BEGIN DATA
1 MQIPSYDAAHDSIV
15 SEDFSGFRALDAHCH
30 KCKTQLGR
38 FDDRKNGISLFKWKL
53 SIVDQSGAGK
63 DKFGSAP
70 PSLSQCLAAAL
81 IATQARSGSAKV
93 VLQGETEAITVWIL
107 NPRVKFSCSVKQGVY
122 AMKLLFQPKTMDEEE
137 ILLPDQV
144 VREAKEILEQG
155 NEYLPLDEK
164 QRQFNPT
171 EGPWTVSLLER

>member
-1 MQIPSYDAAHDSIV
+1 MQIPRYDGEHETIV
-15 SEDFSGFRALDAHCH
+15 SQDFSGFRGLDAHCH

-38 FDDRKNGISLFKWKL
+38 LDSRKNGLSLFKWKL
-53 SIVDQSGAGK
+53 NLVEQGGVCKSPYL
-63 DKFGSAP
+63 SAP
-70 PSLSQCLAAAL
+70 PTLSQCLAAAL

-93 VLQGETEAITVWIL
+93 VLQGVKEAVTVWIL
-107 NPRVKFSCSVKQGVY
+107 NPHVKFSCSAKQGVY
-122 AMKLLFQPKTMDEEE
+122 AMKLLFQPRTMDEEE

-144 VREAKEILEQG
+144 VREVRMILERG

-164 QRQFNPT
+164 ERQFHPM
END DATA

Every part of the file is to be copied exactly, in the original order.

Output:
1 MQIPSYDAAHDSIV
15 SEDFSGFRALDAHCH
30 KCKTQLGR
38 FDDRKNGISLFKWKL
53 SIVDQSGAGK
63 DKFGSAP
70 PSLSQCLAAAL
81 IATQARSGSAKV
93 VLQGETEAITVWIL
107 NPRVKFSCSVKQGVY
122 AMKLLFQPKTMDEEE
137 ILLPDQV
144 VREAKEILEQG
155 NEYLPLDEK
164 QRQFNPT
171 EGPWTVSLLER

>member
-1 MQIPSYDAAHDSIV
+1 MQIPRYDGEHETIV
-15 SEDFSGFRALDAHCH
+15 SQDFSGFRGLDAHCH

-38 FDDRKNGISLFKWKL
+38 LDSRKNGLSLFKWKL
-53 SIVDQSGAGK
+53 NLVEQGGVCKSPYL
-63 DKFGSAP
+63 SAP
-70 PSLSQCLAAAL
+70 PTLSQCLAAAL

-93 VLQGETEAITVWIL
+93 VLQGVKEAVTVWIL
-107 NPRVKFSCSVKQGVY
+107 NPHVKFSCSAKQGVY
-122 AMKLLFQPKTMDEEE
+122 AMKLLFQPRTMDEEE

-144 VREAKEILEQG
+144 VREVRMILERG

-164 QRQFNPT
+164 ERQFHPM